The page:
Dust Bunny Queen said...

The actual name for the "brain/box" of the computer is the Central Processing Unit aka CPU.

That's the box that contains the mother board (I like that name) and all the other components, drives, video cards, sound cards etc. Think of it like Grand Central Station. Central Processing Unit. CPU.

Mary said...

What are Maids being called these days?

Housekeepers.

Pogo said...

My computer's formal name is She Who Must be Obeyed, After Of Course My Wife.

But like a cat, no matter what the hell I call it, it never comes. So mostly I call it Stupidpieceofshit when it isn't working or, less often hey you when it is.

hdhouse said...

I have, in my attic, a PC purchased in 1981 to replace my word processor (Xerox). I still have my Peachtree software to run computational spreadsheets. It cost $3900 (still have the receipt) with an epson printer.

It had no memory well, perhaps a screen's worth, and you were constantly saving to floppy. It still works but I don't miss it.

I think of three technological advances since my word processor....the fax, which ruined any excuse for "stuck in the mail", now pretty much replaced by email, PCs becoming communications platforms where I can build a website, edit a picture, write a narrative, forecast a budget and splice together a movie without moving from my seat, and the cell phone which is the ruination of western civilization.

There was something very reassuring about typing my dissertation on a "per the hour" Selectric II typewriter...

Anthony said...

Heh, Pogo. I was just going to post that I can't really repeat most of the things I call my computers.

Well, not the computer actually, just the half-assed software, mostly from Micro$oft.

Here's a Wiki page on human computers.

Anthony said...

There was something very reassuring about typing my dissertation on a "per the hour" Selectric II typewriter...

See, that's beyond me. Then again, I suppose if I hadn't had a computer I wouldn't have created a 500-page monstrosity either.

rhhardin said...

Well I certainly compute with it, running even now on the very computer I'm posting this with.

You have to consider math hobby people.

Michael McNeil said...

Yeah, there was a fellow on the Usenet one time who said, "I remember when 'computer' was a job title, and I was one!"

Maxine Weiss said...

I loathed Selectrics. And I detested the "Selectric touch". It felt like a wooden board.

I thought Smith-Corona had a lot more warmth and charm...

...until I found out they were manufactured in Mexico.

Maxine Weiss said...

Trust me, all the gals in the steno pool hated Selectrics.

The really fast typists (Over 90 wpm) were using Smith-Corona, or even "Brother"....who still makes typewriters, I think. ---For when you need to address a quick envelope or fill in a form on the fly.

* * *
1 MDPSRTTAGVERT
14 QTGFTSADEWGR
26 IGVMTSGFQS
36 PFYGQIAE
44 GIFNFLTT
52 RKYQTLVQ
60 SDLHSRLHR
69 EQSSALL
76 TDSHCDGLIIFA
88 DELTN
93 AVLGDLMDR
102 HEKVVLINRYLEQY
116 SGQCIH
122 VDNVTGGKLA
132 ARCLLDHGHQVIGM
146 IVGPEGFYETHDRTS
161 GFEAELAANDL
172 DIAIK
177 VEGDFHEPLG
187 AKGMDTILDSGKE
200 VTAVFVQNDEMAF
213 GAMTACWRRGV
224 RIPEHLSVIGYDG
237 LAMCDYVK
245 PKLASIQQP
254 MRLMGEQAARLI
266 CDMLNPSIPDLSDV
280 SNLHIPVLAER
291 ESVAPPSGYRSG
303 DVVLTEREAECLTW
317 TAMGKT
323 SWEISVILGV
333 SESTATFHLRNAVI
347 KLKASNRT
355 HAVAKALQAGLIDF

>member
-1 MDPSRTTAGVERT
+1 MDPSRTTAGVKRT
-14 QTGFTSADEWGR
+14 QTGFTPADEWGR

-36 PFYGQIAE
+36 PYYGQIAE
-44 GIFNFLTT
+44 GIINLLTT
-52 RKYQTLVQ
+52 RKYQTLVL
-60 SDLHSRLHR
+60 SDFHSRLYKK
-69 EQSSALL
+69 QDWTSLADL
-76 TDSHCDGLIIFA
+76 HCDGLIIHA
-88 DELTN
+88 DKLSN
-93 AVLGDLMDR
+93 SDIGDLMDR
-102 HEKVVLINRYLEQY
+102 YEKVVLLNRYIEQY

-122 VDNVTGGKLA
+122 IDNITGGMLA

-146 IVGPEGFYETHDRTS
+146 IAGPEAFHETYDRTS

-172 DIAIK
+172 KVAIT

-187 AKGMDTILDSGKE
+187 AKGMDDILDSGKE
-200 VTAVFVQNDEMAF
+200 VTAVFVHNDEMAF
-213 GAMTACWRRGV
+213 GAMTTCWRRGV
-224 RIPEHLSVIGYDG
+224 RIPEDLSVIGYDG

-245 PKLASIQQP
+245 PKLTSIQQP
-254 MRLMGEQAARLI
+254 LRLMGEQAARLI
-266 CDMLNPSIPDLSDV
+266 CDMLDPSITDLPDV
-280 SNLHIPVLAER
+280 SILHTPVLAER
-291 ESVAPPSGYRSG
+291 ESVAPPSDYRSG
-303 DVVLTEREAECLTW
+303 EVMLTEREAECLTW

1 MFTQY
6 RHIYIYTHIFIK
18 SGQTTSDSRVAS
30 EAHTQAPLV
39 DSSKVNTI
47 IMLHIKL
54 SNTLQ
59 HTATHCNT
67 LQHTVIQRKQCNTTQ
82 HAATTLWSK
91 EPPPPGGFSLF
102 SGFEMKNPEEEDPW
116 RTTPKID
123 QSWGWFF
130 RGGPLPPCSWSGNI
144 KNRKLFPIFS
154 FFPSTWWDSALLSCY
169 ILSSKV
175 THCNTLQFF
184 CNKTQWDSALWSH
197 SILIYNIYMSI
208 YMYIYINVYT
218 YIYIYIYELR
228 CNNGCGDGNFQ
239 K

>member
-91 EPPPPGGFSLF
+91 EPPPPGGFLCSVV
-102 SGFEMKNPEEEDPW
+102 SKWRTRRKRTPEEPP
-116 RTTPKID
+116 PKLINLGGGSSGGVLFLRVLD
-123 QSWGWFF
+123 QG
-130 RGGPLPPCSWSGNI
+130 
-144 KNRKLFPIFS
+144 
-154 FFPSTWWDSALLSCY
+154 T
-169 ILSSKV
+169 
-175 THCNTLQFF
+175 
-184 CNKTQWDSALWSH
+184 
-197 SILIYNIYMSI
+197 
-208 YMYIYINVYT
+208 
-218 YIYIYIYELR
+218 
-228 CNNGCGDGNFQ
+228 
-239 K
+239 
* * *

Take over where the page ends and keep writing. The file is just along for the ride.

Daryl said...

In France, they call them "Ordinators" (sorters) because they don't want to use pervert their language with English-based words.

I think computers should keep their name. That's what they do: compute. Endlessly. They just keep crunching very simple calculations.

Calling them "brains" is stupid. Computers can't think, and they can't yet approximate thinking in a meaningful way.

A pencil is a pencil, not a "graphic inscribing device."

If we follow your lead, we would end up with . . . the German Language!!! GrafiksinskribinkdeviBe

Smilin' Jack said...

I also vote to keep "computer." Everything you do on a computer is in fact a computation, and sometimes it's good to be reminded of that.

Pogo said...

Well, I'll just stick with That Torpid and Malevolent Beast from Hell, but that's just me.

blake said...

Actually, "computer" is a perfect name precisely because it's so generic. Computers are generic in use.

So if I program mine and therefore call it a "Turing" but then my wife comes over and uses it to send an e-mail or surf the web, do we call it an "e-mailer" or "browser"? And then if my son comes over and does research on it, does it become an "electronic encyclopedia"? And if we play a game, is it a "game station"?

I have a piece of paper here. It's a piece of paper whether I calculate on it, draw on it, make a paper airplane out of it, inflict paper cuts on myself with it, use it as a napkin for spilled milk. It's still paper.

Pogo said...

Re: "It's still paper."

But if you use a high quality printer and a good picture of Ben Franklin, it's money.

I mean, if you did that, which would be very, very wrong.

Shan said...

The common refrain in our office is that we open Excel before we open Outlook (unlike the Corp. Finance types who who do the opposite). So agreeing with others before, most of what I do on the computer is compute.

Synova said...

The first "computers" couldn't compute. What was one of them called? CADET? Can't Add Doesn't Even Try?

So they finally got ones that could *compute* and called them *computers*.

Makes sense to me.

amba said...

Infobilicus. Ideostomy bag. Idealysis machine.

In Romania they still call it calculator electronic. And the French call it L'ordinateur.

Blake said...

Pogo,

But if one were to do that very, very wrong thing, wouldn't it lack that essential value of money, i.e., confidence.

No, wait, the essential value of being-able-to-use-it-without-getting-
sent-to-FPMITA-prison?

pcrh said...

That's the box that contains the mother board (I like that name) and all the other components, drives, video cards, sound cards etc.

To be technical, (I was going to say, "not to be technical" but that's exactly what I'm doing) the CPU doesn't include all those things. It's just a part of the chip that executes program instructions. Most of those other devices just aid the CPU in its tasks.